Meanwhile: The streaming services are doing pretty well on the original series front as well, cleaning up at last night's Emmys. Overall, including the Creative Arts Emmys, HBO led all networks with 34 total wins, while Netflix nabbed 27, Amazon claimed 15, National Geographic won 8, NBC earned 7, CNN picked up 5 and FX Networks picked up 5, per the Hollywood Reporter.

Go deeper: Streaming's cancel culture problem

4. The world through AI's eye

How ImageNet sees Axios reporter Kaveh Waddell. On the left: "beard," on the right: "Bedouin, Beduin"

Maybe you've seen images like these floating around social media this week: photos of people with lime-green boxes around their heads and funny, odd or in some cases super-offensive labels applied.

What's happening: As Axios' Kaveh Waddell reports, the images are from an interactive art project about AI image recognition that doubles as a commentary about the social and political baggage built into AI systems.

Why it matters: This experiment — which will only be accessible through Friday — shows one way that AI systems can end up delivering biased or racist results, which is a recurring problem in the field.

  • It scans uploaded photos for faces and sends them to an AI object-recognition program that uses ImageNet, the gold-standard dataset for training such programs.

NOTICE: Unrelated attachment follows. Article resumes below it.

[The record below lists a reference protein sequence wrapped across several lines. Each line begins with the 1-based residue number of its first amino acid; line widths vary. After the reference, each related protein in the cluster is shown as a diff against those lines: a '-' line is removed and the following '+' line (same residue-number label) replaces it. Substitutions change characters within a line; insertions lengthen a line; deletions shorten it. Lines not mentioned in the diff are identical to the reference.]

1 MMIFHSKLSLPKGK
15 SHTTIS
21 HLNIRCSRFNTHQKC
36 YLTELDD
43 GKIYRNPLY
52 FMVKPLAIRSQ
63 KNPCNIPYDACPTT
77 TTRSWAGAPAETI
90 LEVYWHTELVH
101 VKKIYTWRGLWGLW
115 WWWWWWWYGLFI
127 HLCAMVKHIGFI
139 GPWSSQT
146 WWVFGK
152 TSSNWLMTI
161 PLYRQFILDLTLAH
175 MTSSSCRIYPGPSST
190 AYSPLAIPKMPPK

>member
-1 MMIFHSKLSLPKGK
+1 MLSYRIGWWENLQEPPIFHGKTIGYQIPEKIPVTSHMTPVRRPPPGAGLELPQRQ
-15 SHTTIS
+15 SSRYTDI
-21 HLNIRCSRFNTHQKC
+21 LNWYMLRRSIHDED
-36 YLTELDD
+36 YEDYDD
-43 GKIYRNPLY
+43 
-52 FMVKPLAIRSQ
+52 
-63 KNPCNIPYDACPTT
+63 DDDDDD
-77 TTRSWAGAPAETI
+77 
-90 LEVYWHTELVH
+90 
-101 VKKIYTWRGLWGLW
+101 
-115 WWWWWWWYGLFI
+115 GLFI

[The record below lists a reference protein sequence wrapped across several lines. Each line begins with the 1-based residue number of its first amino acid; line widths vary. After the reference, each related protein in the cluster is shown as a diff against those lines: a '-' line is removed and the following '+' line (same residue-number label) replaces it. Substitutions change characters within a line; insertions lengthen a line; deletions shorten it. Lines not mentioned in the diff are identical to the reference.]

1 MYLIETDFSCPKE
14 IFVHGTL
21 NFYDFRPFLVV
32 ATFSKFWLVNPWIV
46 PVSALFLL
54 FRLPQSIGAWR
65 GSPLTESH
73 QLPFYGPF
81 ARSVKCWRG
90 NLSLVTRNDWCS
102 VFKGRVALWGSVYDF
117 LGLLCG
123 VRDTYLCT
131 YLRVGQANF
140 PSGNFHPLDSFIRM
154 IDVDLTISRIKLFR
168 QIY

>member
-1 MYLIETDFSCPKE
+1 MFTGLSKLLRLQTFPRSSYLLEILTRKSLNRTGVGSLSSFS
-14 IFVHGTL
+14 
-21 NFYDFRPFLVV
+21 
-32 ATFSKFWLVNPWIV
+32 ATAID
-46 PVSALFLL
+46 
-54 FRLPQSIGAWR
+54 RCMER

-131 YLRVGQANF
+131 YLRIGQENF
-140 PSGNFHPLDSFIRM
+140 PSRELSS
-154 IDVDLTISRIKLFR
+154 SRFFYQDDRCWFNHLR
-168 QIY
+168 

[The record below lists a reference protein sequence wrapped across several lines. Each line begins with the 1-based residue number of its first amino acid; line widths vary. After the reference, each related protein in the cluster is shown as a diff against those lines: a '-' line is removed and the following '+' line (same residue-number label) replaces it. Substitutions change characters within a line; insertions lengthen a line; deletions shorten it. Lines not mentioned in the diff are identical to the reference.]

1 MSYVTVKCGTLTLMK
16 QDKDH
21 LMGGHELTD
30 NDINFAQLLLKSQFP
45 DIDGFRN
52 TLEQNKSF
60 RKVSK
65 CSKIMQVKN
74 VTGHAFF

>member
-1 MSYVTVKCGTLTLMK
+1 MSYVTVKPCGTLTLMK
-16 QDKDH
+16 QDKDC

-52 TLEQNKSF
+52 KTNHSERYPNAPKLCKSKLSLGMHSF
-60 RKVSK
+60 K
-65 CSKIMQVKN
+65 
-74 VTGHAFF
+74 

• The program matches the face with the closest label from WordNet, a project that started in the 1980s to map out word relationships throughout the English language, and applies it to the image.

Some people got generic results, like "woman" or "person." Others received hyper-specific labels, like "microeconomist." And many got some pretty racist stuff.

"The point of the project is to show how a lot of things in machine learning that are conceived of as technical operations or mathematical models are actually deeply social and deeply political," says Trevor Paglen, the MacArthur-winning artist who co-developed the project with Kate Crawford of the AI Now Institute.

Go deeper: Kaveh has more here.

5. Take Note

On Tap

  • Niantic is holding its Augmented Cities conference in Oakland, Calif. today and tomorrow. I'll be moderating a session on AR and cities tomorrow.
  • PagerDuty hosts its PagerSummit user conference in San Francisco today though Wednesday.

Trading Places


6. After you login

If you find yourself needing peace or encouragement in the week to come, consider watching (and re-watching) this video of an alligator giving a ride to egret.